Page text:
Let’s not pull any punches here. Content is the hardest working resource available to your sales and marketing organization today. A well-produced piece of content can be deployed at multiple stages of your sales and marketing funnel, helping you to achieve many different objectives. As long as that content is relevant, it will remain fresh and engaging in the eyes of new prospects and customers, creating new opportunities for your business many weeks, months, and potentially years after it was first produced and deployed.
But content creation doesn’t come without its challenges. Content can be difficult to produce and may not always deliver instant results. As a result, it can be undervalued by sales and marketing teams, who perhaps naively value lead volume over lead quality.
Remember: The very best marketers focus on delivering the highest-quality leads. They do so knowing that low-quality leads delivered in volume are costly, difficult to manage and deliver little return on investment. Modern sales and marketing isn’t a numbers game. It’s far more sophisticated than that.
Why is Content So Important?
Content’s primary job is to solve problems for your prospective and existing customers. When customers refer to your content before taking the next step and more formally engaging with your business, they are essentially self-identifying as potential customers. Equally importantly, this filtering process also removes the tire kickers and lukewarm leads that block your sales funnel. This helps your sales team stay focused on the prospects most likely to become customers and cements the relationship between your sales and marketing teams.
This simple strategy can be deployed at various stages of your sales and marketing funnel, guiding and delivering leads to your sales team at the best possible moment for conversion.
What Does Your Sales and Marketing Funnel Look Like?
While there are various models of the sales and marketing funnel, they typically follow a similar journey to the following five-stage process:
- Awareness: The lead generation stage is where potential clients search for a solution to a specific problem and discover your business.
- Consideration: When potential clients start evaluating your business against competitive offers.
- Purchase/Decision: The moment a prospect becomes a customer or decides to leave your funnel in favor of a competitive offer.
- Retention: Creating opportunities for recurring revenue and generating Customer Lifetime Value (CLV).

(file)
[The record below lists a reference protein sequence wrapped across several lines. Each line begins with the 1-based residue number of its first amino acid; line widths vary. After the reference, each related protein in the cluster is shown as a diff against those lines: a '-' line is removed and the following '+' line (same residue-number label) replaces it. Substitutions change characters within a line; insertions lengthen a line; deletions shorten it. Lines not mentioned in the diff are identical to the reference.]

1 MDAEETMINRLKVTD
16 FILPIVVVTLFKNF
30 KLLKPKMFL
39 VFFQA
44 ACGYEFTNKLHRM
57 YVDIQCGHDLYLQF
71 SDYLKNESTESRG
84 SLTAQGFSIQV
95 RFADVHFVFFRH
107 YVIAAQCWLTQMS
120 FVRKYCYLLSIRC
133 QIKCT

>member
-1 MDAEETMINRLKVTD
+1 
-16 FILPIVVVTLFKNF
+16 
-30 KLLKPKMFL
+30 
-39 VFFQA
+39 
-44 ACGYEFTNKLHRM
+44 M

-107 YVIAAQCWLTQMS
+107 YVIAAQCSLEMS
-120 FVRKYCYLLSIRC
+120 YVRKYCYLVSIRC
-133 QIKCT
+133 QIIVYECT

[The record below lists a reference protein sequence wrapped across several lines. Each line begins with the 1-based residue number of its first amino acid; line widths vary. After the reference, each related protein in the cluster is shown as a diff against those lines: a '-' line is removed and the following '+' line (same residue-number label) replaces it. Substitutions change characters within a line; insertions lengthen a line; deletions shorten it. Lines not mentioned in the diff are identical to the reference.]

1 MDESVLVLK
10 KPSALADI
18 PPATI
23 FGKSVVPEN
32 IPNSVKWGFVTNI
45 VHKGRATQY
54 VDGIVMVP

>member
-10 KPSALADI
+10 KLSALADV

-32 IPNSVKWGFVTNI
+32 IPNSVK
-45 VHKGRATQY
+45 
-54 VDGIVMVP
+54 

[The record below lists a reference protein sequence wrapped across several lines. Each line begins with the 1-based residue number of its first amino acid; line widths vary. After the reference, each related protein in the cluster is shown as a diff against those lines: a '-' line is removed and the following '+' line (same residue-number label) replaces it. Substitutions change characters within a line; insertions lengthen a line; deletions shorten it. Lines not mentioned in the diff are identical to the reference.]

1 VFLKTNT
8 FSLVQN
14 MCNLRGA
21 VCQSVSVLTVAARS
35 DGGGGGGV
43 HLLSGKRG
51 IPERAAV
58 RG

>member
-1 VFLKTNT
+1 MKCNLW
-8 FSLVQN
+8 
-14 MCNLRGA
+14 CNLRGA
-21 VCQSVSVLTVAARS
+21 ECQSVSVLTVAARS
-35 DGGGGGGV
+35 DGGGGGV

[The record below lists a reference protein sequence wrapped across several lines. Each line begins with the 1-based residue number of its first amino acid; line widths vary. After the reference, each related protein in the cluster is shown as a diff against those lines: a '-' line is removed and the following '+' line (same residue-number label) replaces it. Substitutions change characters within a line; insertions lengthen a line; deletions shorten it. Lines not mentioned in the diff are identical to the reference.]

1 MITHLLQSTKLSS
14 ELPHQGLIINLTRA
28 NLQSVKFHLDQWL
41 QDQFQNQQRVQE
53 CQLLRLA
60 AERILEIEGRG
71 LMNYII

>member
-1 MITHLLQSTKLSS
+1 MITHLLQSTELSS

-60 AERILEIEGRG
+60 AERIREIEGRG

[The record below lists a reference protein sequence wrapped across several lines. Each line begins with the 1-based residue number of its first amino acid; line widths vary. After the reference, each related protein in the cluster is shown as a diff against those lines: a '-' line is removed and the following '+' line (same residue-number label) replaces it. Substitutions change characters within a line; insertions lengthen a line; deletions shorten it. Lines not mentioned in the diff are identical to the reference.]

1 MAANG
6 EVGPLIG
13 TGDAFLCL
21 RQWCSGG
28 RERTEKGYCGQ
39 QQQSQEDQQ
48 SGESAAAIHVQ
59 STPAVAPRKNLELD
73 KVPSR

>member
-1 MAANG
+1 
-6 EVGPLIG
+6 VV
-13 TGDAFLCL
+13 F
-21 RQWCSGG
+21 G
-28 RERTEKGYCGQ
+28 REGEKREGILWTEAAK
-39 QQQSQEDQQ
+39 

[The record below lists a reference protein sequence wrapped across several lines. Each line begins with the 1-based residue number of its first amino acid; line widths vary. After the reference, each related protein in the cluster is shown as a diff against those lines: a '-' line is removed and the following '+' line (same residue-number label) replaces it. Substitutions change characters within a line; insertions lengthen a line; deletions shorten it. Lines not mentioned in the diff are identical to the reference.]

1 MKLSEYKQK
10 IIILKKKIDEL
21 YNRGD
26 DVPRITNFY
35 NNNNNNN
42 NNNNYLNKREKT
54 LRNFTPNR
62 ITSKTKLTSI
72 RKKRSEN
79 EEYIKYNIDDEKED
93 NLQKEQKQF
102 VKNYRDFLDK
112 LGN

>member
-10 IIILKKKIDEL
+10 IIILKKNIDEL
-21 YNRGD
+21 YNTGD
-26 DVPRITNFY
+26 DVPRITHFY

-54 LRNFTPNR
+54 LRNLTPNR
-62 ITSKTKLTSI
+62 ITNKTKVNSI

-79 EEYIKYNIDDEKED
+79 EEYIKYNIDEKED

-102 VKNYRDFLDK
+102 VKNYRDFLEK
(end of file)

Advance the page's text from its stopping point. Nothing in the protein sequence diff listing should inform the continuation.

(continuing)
- Advocacy: When customers are so satisfied with your business, they actively promote it to their peers.
There are so many opportunities to deploy content throughout these various stages that it would be impossible to cover them all in a simple blog post. But even these simple blog posts play an essential role in the process.
So, let’s break down the various stages of the sales and marketing funnel and highlight how content can be deployed to maximum effect.
Stage 1 – Awareness
The most challenging stage of the process is pre-relationship.
The biggest problem facing marketers at this stage is discoverability. First, you’ll need to create content that helps potential customers understand how your business can help them solve a particular problem. But you’ll also have to create something that can be found on the major search engines and social networks.
Highly visual social media content, including videos, images, and short-form content supported by relevant hashtags and a little ad spend, is a great way of driving prospects to more detailed and engaging blog posts.
Those blog posts also need to be SEO friendly, so remember to include all those all-important keywords and phrases while ensuring the text reads like it was written for a human (nobody said this was easy). Your blog posts also need to offer a compelling call to action (CTA) to encourage readers to formally enter your sales and marketing funnel by offering a subscription to your email lists, offering access to the next stage of the customer journey.
Stage 2 – Consideration
Once you have captured your potential customer as an email subscriber, you can start targeting them with more detailed content.